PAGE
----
Amid Downtown L.A. Crime Surge, a Vigilante's Aggression Backfires

The Pope of Broadway mural of actor Anthony Quinn is near Third Street and Broadway, not far from the assault.
The Pope of Broadway mural of actor Anthony Quinn is near Third Street and Broadway, not far from the assault.

Los Angeles Police Department Chief Charlie Beck says that after a few years of relatively small but embarrassing spikes, citywide crime is starting to level off. But in downtown L.A., violent crime is up nearly 14 percent compared with the same time last year. Homicide is up a whopping 180 percent, according to LAPD data.

The situation is exacerbated by loft-dwelling newcomers attracted to redeveloped buildings, bustling restaurants and bars and a re-energized arts scene, critics say. It was only a matter of time before street life clashed with newly arrived scenesters, they say, and that time was last month when a local neighborhood council member confronted men he claimed were dealing drugs at Broadway and Fifth Street.

The video has emerged as a rallying point for both sides: those who believe the city should be tougher on crime, especially as more and more middle-class people move downtown, and those who say working-class and homeless folks are being displaced and harassed by newcomers.

The video shows Jacob Douglas Van Horn, who taped the confrontation, telling an apparent transient man on the corner, "Yes, you are going to go get on a train and get the fuck out of this neighborhood." He also repeatedly tells the men he's a "councilman." "I"m the councilman for the Historic Core of downtown Los Angeles," Van Horn says.

The result was a beating. The 35-year-old, who moved into the area five years ago, says he suffered facial contusions, a black eye and some swelling after he confronted the men, at least one of whom he claims was following the behavior of drug dealers along Fifth who allegedly set up a boom box and play music to attract customers.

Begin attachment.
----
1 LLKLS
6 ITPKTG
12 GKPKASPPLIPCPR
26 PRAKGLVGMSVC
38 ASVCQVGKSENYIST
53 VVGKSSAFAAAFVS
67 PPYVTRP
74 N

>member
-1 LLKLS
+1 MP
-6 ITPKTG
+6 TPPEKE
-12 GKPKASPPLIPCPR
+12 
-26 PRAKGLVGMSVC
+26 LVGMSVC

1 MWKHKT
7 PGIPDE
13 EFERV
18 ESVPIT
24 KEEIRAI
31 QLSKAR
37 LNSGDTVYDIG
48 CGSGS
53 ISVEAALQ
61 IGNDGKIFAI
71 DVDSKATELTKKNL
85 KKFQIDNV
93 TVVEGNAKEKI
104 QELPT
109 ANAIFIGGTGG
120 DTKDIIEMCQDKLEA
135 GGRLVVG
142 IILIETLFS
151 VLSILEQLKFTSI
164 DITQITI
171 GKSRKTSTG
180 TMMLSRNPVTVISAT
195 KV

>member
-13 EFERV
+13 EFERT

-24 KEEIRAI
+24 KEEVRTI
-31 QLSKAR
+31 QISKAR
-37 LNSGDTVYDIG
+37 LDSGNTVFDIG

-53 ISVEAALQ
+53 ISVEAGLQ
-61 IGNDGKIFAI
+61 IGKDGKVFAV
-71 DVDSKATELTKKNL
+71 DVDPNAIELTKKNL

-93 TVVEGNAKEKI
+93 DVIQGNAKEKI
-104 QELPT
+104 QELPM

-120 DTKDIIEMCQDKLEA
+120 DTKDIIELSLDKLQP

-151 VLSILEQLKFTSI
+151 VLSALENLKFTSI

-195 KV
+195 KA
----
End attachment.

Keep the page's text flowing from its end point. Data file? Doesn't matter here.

"We have people who moved in believing in the vision of downtown," he says via phone. "In the last couple years, they've seen the Historic Core overtaken by dealers and property crime. I went to go make a point. The intention was to get attacked. It was on a live video broadcast. I didn't intend to get hurt as I did."

Longtime downtown leader Brady Westwater says he stands with Van Horn. "People shove you off the sidewalk, and there's nothing you can do about it," he says. "All this stuff you have to put up with that didn't exist two years ago. Nobody gets arrested anymore."

But critics say Van Horn went too far. In the video, he tells the men, "Of course I'm harassing you. Yes, I am." Journalist and LAPD critic Jasmyne Cannick posted the video to her Twitter feed. "He made it seem like he was going to address some drug dealing," she says. "But he just started harassing old men. He definitely should be kicked off the neighborhood council for that."

Complaints against Van Horn — who's indeed the Historic Core representative on the Downtown Los Angeles Neighborhood Council, one of L.A.'s network of locally elected advisory boards that have no binding power at City Hall — have been filed with the council's parent organization, EmpowerLA.

Katherine McNenny of the downtown nonprofit Industrial District Green says she filed a formal complaint after seeing the video. She says she knows three other people who also filed complaints against Van Horn.

"He was speaking as a neighborhood council person," she says. "That's my particular concern — he was representing himself as a neighborhood council member and acting as judge and jury. He doesn't have the authority to tell people where they can and can't be in public. Those folks are his stakeholders."


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